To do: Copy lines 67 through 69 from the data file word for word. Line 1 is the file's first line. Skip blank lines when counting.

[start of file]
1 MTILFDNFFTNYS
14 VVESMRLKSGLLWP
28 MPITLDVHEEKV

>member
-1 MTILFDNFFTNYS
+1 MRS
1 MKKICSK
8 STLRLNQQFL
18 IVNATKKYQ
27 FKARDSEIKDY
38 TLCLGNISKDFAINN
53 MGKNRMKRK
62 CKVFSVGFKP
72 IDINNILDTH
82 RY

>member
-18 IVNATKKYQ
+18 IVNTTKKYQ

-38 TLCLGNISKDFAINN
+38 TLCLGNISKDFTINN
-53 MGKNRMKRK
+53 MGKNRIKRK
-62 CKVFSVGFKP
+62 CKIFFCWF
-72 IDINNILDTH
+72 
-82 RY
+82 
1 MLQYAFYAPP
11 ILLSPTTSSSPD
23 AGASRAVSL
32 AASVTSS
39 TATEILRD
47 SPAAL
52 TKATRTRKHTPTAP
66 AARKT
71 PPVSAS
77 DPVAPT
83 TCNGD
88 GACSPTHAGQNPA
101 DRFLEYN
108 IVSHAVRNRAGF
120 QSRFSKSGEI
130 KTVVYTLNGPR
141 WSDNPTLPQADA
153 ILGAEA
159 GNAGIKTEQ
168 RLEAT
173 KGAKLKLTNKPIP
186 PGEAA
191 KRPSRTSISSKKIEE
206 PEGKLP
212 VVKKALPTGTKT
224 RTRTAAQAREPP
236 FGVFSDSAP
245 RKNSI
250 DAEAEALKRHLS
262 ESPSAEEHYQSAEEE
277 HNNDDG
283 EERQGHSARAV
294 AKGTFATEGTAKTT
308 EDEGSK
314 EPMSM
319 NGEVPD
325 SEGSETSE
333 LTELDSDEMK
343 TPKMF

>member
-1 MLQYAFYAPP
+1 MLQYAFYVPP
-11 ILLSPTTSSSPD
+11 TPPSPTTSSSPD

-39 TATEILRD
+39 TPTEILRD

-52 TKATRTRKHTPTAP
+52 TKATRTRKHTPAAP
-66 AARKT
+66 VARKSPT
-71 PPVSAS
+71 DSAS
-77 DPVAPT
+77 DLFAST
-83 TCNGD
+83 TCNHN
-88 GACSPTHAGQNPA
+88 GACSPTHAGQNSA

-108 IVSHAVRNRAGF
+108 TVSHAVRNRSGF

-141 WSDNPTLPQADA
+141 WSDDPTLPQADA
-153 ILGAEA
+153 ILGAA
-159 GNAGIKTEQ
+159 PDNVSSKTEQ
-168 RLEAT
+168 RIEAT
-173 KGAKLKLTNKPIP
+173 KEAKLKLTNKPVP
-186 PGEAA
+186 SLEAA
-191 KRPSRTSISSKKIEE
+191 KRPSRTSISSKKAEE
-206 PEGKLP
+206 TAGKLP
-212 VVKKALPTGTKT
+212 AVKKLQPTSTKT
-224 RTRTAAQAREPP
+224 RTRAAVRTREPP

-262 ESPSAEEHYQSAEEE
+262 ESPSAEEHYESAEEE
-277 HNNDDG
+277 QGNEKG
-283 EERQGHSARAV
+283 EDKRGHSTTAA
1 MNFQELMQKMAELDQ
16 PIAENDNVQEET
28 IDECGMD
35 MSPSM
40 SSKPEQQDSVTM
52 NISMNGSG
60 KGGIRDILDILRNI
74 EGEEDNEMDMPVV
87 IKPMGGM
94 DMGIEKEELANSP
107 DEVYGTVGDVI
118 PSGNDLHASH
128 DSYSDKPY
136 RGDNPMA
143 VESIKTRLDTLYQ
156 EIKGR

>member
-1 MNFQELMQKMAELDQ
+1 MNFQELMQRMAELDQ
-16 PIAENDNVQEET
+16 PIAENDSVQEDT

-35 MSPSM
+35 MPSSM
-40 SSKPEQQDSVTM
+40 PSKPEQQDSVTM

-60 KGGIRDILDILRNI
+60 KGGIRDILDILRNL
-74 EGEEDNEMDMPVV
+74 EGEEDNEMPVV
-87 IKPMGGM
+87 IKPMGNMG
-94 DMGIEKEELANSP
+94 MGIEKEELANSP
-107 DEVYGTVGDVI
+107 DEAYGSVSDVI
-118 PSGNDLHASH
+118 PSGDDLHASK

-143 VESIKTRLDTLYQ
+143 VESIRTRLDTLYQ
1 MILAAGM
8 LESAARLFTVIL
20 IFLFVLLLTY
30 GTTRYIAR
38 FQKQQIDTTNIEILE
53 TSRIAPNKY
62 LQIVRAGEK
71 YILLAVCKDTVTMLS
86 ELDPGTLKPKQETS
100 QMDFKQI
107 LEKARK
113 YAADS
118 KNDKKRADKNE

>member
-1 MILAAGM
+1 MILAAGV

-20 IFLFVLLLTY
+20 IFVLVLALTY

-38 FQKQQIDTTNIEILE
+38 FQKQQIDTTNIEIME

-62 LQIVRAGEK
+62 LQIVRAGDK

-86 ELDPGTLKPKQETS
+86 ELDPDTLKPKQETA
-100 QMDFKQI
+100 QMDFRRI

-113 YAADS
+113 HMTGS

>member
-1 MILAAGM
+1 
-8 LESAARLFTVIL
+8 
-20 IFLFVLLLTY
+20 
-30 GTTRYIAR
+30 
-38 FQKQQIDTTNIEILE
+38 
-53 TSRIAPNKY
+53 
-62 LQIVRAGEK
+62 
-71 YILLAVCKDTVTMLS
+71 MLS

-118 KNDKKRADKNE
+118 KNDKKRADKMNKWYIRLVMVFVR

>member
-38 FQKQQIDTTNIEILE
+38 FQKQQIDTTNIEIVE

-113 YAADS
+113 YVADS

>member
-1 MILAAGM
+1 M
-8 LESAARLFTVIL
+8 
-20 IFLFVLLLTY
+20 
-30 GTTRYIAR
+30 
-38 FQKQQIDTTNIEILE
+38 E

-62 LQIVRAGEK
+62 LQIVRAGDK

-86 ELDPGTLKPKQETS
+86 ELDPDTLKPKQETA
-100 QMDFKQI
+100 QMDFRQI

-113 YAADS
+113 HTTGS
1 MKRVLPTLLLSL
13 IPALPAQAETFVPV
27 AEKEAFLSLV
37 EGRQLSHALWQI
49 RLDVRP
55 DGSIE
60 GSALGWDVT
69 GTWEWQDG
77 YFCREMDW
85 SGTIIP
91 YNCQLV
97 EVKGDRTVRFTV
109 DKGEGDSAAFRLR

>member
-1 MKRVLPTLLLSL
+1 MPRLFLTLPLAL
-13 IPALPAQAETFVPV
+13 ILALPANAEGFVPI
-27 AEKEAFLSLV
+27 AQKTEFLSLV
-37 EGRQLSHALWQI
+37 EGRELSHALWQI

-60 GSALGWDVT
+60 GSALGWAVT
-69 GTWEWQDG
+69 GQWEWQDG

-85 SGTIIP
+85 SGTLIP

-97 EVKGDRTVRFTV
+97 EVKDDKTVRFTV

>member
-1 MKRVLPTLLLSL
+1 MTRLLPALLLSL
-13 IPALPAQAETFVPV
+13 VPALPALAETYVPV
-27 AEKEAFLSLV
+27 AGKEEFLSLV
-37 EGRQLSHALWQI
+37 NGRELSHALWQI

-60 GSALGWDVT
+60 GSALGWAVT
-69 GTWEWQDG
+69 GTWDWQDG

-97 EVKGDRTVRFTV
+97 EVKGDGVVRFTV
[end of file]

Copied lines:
343 TPKMF

>member
-1 MLQYAFYAPP